Evernote’s New App Is More Than an Update—It’s a Reboot

Evernote rolled out an update to its iOS app today. Ordinarily, the company makes its big changes alongside new versions of iOS, or to make a splash with a new iPhone. (Turns out a great way to get new users is to be in Apple’s “works with our latest stuff” section of the App Store.) This time, there’s no magic to the day. It’s just Tuesday.

But you’d be wrong to think this isn’t a hugely important upgrade to Evernote. In fact, this random Tuesday is one of the most significant moments in the nine-year history of the company. Version 8.0 brings with it an entirely new design, a bunch of refinements to what had become a hopelessly overwrought service, and a renewed focus on what Evernote is actually for. It’s the fastest, cleanest app the company has ever released. It’s the culmination of more than a year of overdue under-the-hood work to make Evernote reliable, consistent, and future-proof. And it represents the beginning of a new era for the company, in which it will try to make the transition from a note-taking app to being the place you do your best thinking. And thanks to the latest in machine learning and artificial intelligence, a place that does some of the thinking for you.

Version 8.0 of an iOS app may not mean much to you, but it sure means a lot to Evernote.

Less Is More

When it first launched in the summer of 2008, Evernote was on the leading edge of the app revolution. (Disclosure: I did a small amount of freelance copywriting for Evernote way back in those early days.) The company saw early on that information overload was to be a primary problem of the internet age, and set out to build an “external brain” to help you keep track of everything you needed. Founder Stepan Pachikov dreamed up the app well before the iPhone existed, but it was mobile that made Evernote. It made it possible to take notes on your phone and then see them on your computer later, which sounds stupidly simple now but was mind-blowingly novel at the time. Evernote was one of the first freemium companies, and one of the first billion-dollar-valuation unicorns.

The whole goal of this redesign was to remove every possible step between you wanting to take a note, and that note appearing in Evernote.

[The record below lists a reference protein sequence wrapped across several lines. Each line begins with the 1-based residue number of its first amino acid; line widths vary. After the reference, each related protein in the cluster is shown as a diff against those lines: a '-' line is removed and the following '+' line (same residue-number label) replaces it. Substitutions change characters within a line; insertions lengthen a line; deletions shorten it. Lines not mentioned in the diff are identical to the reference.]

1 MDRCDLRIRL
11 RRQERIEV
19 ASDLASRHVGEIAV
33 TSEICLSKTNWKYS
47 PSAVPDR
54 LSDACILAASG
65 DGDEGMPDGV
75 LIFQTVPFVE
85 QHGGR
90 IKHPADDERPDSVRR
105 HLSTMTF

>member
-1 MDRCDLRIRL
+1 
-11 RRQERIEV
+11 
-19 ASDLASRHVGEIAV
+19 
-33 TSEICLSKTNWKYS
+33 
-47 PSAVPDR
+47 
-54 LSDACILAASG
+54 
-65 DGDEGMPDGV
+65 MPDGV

Somewhere in there, though, the company lost its way. It started putting out needlessly niche products like Evernote Food, a recipe-collection app, and Evernote Peek, an inexplicably pointless app that offered trivia questions whenever you peeled open the corner of your iPad’s Smart Cover. It tried to kill email. It started selling fancy office furniture and hosting fancy conferences. Meanwhile, the core service was bloated, complicated, and just broken. Other note apps started to capitalize, releasing Evernote importers and promoting themselves solely on their advantages over Evernote. “Evernote is in deep trouble,” Business Insider wrote in 2015.

That’s what Chris O’Neill inherited when he became Evernote’s CEO in July of 2015, after spending a decade at Google. He was hired not to be a founding visionary but a functional manager, says Roelof Botha, a partner at venture-capital firm Sequoia Capital, which has invested in Evernote multiple times. “There’s one management style that works when you’re 10 people, another when you’re 50, and another one entirely when you’re a few hundred,” he says. Despite its mess, Evernote still had a big audience and a big brand. O’Neill’s job was to take a big thing and make it bigger.

The first thing he did was clean house: he stopped selling desk toys, and shut down Food, Hello, Clearly, Skitch, and other products. He laid off 47 people; 13 percent of the company. He raised Evernote’s prices, making it more expensive for power users. There was backlash at every turn, a run of “I’m quitting Evernote” Reddit posts and news articles. O’Neill is, at least in retrospect, unworried about all that. “We want to be a self-sustaining business,” he says, shrugging. “We want to make do with what we’ve got on our balance sheet. We owe it to our users, to our investors, and to each other here, to be around for a long time.” He says that for all the hemming and hawing, more people are paying than ever.

At the same time, O’Neill and his new executive team began an 18-month process of changing just about everything about Evernote. Engineers re-wrote the app’s syncing engine and moved all of the company’s data onto Google’s Cloud Platform. A small team started a project called Honeybee to make all of Evernote’s apps use more common code, rather than having to build every single feature all over again for every single platform. Users didn’t really see any of that, at least before today. But everyone at Evernote sees it as the invisible work that will let the company now do more visible things, more quickly. They even all use the same analogy, and do the same hand motions to describe it: an iceberg, mostly below the surface, just now starting to poke out.